Ask the Expert: Why does it hurt when I train?
Q: I only have time to exercise three to four days a week, so I work out really hard on those days using a combination of intense circuits and running. I leave the gym feeling great, but the next day I often wake up feeling stiff, sore, and very old. The following day, I am generally good to go. I’ve been told that this is a normal response to training. Is this true, and if it is, are there things I can do to prevent it from happening?
A: Dear Connie:
It sounds like you are experiencing DOMS – Delayed Onset Muscle Soreness. This very common problem occurs when people work their muscles harder than they are used to. DOMS occurs in athletes at every ability level, and is especially common with eccentric exercise—that is, exercise where muscles are contracting while they lengthen. An example of this would be the lowering phase during biceps curls. DOMS typically appears 12 to 24 hours after exercise and varies in intensity from mild to debilitating.
DOMS only occurs in the muscles you exercised, and contrary to popular belief, is not due to the accumulation of lactic acid. It is believed to be the result of small muscle fiber tears that cause several temporary things including inflammation, tissue swelling, pain, reduced range of motion, and reduced strength.
DOMS basically needs time to heal and nothing has been shown to speed this up. Remaining active at a lower intensity, applying ice, and using massotherapy (medical or therapeutic treatment by massage) and anti-inflammatory medications help reduce the pain, but do not speed up the rate of muscle repair. The best way to deal with DOMS is to prevent it from happening. This can be done by avoiding sudden large increases in your training workload. This is particularly important if you are doing a lot of eccentric exercise. While doing a good warm-up, stretching, and cooling down are important parts of a smart training program, they have not been shown to reduce the risk of developing DOMS.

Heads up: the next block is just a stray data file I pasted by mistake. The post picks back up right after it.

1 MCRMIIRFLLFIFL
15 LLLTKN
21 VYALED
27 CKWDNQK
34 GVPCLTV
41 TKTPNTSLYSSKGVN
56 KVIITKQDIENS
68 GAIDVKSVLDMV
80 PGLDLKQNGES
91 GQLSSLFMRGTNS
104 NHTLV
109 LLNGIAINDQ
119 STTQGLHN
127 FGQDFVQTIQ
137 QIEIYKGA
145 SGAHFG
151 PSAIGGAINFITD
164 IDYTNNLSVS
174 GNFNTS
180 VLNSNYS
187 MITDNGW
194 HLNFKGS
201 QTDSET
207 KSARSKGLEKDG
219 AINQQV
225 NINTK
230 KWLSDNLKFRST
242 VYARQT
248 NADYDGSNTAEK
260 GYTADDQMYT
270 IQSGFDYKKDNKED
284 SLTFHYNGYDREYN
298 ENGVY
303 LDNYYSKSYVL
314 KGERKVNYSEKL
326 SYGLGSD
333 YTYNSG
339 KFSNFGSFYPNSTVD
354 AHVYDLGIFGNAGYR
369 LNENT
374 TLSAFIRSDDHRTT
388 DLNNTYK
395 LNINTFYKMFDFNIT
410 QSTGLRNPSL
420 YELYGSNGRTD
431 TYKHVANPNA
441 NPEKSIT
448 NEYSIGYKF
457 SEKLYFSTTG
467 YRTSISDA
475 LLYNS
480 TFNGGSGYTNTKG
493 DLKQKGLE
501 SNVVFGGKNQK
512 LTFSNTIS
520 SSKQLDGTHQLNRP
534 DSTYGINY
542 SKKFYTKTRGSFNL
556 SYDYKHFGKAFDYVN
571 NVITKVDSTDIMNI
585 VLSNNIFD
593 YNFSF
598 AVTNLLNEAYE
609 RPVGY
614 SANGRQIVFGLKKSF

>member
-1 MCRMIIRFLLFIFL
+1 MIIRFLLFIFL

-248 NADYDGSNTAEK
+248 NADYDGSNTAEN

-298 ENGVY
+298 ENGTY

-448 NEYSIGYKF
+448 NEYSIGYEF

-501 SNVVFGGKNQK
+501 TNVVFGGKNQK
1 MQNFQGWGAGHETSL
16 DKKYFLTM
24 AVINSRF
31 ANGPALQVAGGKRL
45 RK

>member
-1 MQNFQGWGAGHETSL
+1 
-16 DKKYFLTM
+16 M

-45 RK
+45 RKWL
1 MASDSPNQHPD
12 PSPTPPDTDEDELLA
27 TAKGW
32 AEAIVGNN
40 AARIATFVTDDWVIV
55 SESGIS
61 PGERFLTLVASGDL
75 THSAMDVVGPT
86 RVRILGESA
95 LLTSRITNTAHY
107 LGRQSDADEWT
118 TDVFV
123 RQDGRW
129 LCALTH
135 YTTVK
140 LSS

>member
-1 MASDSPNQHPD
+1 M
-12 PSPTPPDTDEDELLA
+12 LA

The bottom line is that DOMS is a common problem that occurs when people work their muscles harder than they are used to. It should resolve in one to three days. If it persists, you may be dealing with something else, such as a larger muscle tear. Given that you are frequently experiencing DOMS, you are probably training too hard. Backing off a little will have no significant impact on your fitness, but will certainly reduce the amount of pain you are experiencing. Remember, exercise is medicine!
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